Japanese Prime Minister Naoto Kan set foot for the first time in the tsunami-ravaged disaster zone Saturday, promising support "to the end" for victims of the unprecedented disaster.
Kan, who flew into Rikuzentakata on a military helicopter from Tokyo, was also due to stop in nearby Fukushima prefecture, in a show of support for emergency crews risking their lives to prevent meltdown at a nuclear plant.
In Rikuzentakata, a town where more than 2,000 are listed as dead or missing after the March 11 earthquake and tsunami, Kan met with the mayor, volunteer emergency workers and evacuees holed up in makeshift shelters.
"A person who had a house along the coastline asked 'where could I build a house in the future?'" Kan told reporters after visiting a shelter.
"I said the government will do its best to support you until the end," he said.
In Rikuzentakata, a close-knit community with a population of 24,466 prior to the disaster, 1,049 people are confirmed dead and 1,253 are still missing as rescue work enters its fourth week.
Large parts of the city lie in ruins, with only the shells of a few concrete buildings left standing.
The town saw its picturesque forest and golden beaches destroyed by the deadly 9.0-magnitude earthquake and following tsunami, with thousands of local residents still living in evacuation centres.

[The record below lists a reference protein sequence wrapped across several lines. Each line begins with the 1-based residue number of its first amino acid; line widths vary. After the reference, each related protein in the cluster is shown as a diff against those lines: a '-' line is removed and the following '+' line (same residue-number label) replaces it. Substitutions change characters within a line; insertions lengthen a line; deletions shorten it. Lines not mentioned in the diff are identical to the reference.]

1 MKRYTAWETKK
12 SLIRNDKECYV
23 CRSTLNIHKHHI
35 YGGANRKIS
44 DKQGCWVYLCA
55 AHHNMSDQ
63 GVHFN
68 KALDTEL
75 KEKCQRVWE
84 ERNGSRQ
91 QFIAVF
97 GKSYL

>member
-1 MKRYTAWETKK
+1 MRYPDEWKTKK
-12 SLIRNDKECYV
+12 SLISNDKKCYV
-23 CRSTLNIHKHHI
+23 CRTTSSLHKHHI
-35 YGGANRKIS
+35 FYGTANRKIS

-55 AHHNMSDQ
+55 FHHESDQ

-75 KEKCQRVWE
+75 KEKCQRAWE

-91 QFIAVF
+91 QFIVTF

"The government wants to consider how we can help rebuild such things as scallop and oyster farming, and the mayor told us about the need to bring the fisheries sector back to life," Kan said.
Local residents who had spent weeks in local shelters said their immediate needs were being met, but voiced fears for their future.
"I hope that the central government will exercise strong leadership to rebuild our town and jobs," said Michie Sugawara, 44, who lost her home.
"There will be a long road ahead. This is an unprecedented disaster. I hope that he will not forget about us and I ask for medium to long-term assistance," she told AFP shortly before Kan visited the town.
The premier will later visit "J-village" in Fukushima, the base for hundreds of emergency crew who have been working at the Fukushima Daiichi nuclear plant, battered by the tsunami.
The plant has been leaking radiation, triggering worldwide concern, as workers continue tense stop-and-go efforts aimed at shutting it down.
The environmental impact is worsening, with high levels of radioactive materials found in air, soil, groundwater and seawater.